So we bought about 15 acres, five of woods, about five of pasture, and then another five that are an orchard and the yard. The house also had a swimming pool with stainless steel sides and no liner to replace. It's a brick house with more than enough room for all of us, and it has great heating and cooling properties. 

We were lucky in that there were about twenty apple and pear trees, mature and ready to be harvested the first year. However, the previous owners hadn't pruned in ten years, so there was a lot of hacking to be done this first spring. We also planted cherries, blueberries, nut trees, plums, and more. The soil is fertile as there used to be animals on it. There are places we cannot plant because of soil problems, and we have made raised beds there with soil from other places, manure, chopped up leaves, etc. You can make an organic way work, but it will take extra effort. We use chemicals sparingly. We also put in a chicken coop with lots of room for a large flock. And we've certainly tried to do way too much in this first year. 

One thing...we have the swimming pool, the woods for exploration, a go-kart, the bow and arrow, room for shooting. We are not isolated. The restaurants aren't like they were when we lived in Paris for a couple of years, but the food is good home cooking. We have to go twenty miles to the city or 60 miles to the state's major urban area. But I teach on a campus 12 miles from home, and there is culture there too.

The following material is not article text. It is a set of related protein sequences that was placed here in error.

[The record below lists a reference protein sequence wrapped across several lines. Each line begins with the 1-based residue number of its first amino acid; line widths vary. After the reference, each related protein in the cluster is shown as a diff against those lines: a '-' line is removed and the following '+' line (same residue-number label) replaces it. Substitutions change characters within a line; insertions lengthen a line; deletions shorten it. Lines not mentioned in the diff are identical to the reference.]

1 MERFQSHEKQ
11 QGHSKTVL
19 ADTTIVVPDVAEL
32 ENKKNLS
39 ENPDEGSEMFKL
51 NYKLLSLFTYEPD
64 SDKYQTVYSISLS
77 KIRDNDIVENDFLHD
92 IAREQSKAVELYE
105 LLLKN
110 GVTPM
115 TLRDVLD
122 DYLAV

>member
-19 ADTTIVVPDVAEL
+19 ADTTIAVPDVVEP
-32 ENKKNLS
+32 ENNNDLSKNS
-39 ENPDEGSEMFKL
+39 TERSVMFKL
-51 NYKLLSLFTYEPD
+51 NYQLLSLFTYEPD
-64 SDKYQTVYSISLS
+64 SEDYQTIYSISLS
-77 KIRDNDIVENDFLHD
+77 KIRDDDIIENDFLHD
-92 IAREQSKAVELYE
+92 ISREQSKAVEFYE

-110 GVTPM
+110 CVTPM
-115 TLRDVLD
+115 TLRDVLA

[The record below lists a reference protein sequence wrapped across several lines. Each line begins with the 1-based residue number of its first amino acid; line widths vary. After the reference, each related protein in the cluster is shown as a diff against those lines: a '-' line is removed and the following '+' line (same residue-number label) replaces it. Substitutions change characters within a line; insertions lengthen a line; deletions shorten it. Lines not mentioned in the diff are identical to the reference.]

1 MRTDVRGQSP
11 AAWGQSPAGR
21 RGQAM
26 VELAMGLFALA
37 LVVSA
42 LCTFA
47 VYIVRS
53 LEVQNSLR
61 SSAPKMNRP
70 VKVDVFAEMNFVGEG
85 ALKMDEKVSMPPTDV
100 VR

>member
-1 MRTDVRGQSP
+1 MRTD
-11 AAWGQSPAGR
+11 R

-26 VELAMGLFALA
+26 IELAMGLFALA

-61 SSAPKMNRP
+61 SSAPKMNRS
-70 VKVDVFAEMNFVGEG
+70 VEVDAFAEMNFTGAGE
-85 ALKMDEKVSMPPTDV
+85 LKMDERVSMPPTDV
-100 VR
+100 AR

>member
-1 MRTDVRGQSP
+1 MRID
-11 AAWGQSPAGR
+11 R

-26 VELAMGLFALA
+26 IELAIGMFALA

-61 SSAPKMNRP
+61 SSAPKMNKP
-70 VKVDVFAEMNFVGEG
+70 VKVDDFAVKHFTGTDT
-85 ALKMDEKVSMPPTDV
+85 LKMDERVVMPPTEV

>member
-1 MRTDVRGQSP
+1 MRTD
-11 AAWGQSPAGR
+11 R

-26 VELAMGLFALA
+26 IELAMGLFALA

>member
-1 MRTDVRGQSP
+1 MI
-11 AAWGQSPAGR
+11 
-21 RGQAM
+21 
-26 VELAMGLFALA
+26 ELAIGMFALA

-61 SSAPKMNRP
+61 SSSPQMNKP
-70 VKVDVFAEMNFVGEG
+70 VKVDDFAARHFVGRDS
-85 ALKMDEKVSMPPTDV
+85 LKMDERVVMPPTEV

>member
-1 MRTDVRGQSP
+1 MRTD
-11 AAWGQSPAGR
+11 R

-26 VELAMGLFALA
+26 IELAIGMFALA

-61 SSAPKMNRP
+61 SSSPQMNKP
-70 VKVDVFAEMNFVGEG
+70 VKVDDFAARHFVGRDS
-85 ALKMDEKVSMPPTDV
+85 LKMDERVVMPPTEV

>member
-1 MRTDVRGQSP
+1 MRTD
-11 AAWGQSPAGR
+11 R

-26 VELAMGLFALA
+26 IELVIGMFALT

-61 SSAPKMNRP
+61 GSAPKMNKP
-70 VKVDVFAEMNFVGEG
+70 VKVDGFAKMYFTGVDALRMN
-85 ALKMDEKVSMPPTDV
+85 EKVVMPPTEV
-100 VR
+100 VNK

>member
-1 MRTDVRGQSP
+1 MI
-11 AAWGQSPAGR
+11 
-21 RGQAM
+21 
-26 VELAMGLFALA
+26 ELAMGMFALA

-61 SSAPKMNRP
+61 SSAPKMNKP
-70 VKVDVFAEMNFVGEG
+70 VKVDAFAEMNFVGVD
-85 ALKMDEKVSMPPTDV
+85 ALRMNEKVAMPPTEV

The neighbors are also wonderful. Most are older, have a little extra time, and have helped me as I struggle with the work. One has dug holes with his backhoe to make planting trees easier. Another loaned us an extra ZTR mower and has helped on tractor repair. Yet another has taken the girls to teach them how to sew and crochet.

Having tasted both city life and the country, I know what makes my family happiest. We'll stick with this country life. To each his own, but maybe consider trying out the country if you never have. 

· May 13, 2014 - 10:45am

Doc J and GL

Stars of Turdville! Absolutely fantastic article, Doc. Genuine wisdom and good humor, and I have to say your description of your daughter's "zoo" and your son building forts and shooting BB guns... poignant and special. Time for you to be re-elected as the Mayor of Turdville:

And GL, your beautiful description of the richness of your urban life and was so good, it is almost enough to make this life-long "country kid at heart" to want to set foot in a city... almost! smiley

And if/when the chaos hits, we are going to need somebody to get all those city folks organized on the side of freedom. I nominate you!

nship · May 13, 2014 - 12:37pm

MMS: Jim Humble

Fellow Turdites,

Sorry to high jack this thread. I am looking for Turdites that have personal experience with MMS treatment for cancer. I know I have read of a few users that have had good results using this product on family members. Please message me if you are willing to share your experience. This treatment is for my Uncle who has had a dire cancer diagnosis and has not had any remedy with modern medical treatments.

Thank you


Bongo Jim · May 13, 2014 - 12:39pm

Good soil is key to growing